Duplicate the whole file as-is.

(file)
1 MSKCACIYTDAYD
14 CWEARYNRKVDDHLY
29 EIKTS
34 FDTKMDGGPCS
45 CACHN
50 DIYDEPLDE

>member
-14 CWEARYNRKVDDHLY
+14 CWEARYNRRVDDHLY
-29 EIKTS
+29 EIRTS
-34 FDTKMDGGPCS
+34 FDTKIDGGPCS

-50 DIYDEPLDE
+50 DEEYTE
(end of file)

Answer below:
1 MSKCACIYTDAYD
14 CWEARYNRKVDDHLY
29 EIKTS
34 FDTKMDGGPCS
45 CACHN
50 DIYDEPLDE

>member
-14 CWEARYNRKVDDHLY
+14 CWEARYNRRVDDHLY
-29 EIKTS
+29 EIRTS
-34 FDTKMDGGPCS
+34 FDTKIDGGPCS

-50 DIYDEPLDE
+50 DEEYTE